In today’s installment of X-COMMUNICATED, our in-depth look at “Age of X,” Mike Carey joins us one last time for inside info and commentary on “New Mutants” #24. If you’re just joining us feel free to catch up with these links to our discussions about the crossover prologue, and parts one, two, three, four and five of the storyline. While we wait we’ll try and ease the tension between your real world and alternate reality girlfriends…
CBR News: Mike, here the X-Men take on the high-tech forces of the human coalition and I noticed among their numbers are the villains Avalanche, and a bald guy I believe is Scalphunter.
Mike Carey: Yeah, that’s right.
So in this reality these two characters have had a chance to be an active part of the resistance and experience what it feels like to be part of a heroic mutant team?
Yes. Everyone had their memories altered. They’ve all experienced these three years of subjective time and they’ve all been edited to fit the reality. So the fall-out, when it comes, will happen across a pretty wide front.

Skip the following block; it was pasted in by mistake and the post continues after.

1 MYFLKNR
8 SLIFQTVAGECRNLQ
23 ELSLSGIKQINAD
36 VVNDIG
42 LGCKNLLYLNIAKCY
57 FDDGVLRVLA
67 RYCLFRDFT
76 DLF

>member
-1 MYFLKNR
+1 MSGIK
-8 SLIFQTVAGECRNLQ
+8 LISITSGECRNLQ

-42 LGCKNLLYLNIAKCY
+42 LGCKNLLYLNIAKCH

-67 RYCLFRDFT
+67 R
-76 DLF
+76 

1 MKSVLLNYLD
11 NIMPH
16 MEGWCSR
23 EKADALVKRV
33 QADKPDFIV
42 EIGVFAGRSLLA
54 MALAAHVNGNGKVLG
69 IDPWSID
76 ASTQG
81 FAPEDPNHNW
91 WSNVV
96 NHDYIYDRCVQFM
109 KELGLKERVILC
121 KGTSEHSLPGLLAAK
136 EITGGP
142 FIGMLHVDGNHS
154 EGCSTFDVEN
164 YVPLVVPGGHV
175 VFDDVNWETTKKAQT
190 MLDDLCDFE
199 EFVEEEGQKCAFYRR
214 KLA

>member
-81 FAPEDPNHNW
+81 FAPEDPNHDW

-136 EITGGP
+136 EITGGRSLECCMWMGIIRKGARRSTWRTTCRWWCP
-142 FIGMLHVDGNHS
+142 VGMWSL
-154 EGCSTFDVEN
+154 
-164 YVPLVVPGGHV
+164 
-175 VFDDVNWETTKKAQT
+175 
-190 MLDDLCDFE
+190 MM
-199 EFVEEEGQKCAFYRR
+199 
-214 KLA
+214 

I imagine in upcoming issues of “X-Men: Legacy” you’ll be examining how that experience affected various X-Men. Do you have any desire to look at how that fall-out will affect guys like Avalanche and Scalphunter?
I would love to at some point. In our two explicit epilogue issues of “X-Men Legacy,” #248 and #249, I’ve concentrated mostly on characters that were at the forefront of the action and therefore were the most profoundly affected by it. So we look in on Cyclops and Frenzy. Legion, obviously. We see Namor and Storm, Pixie, Gambit and Magneto, Chamber and Helliom; people like that.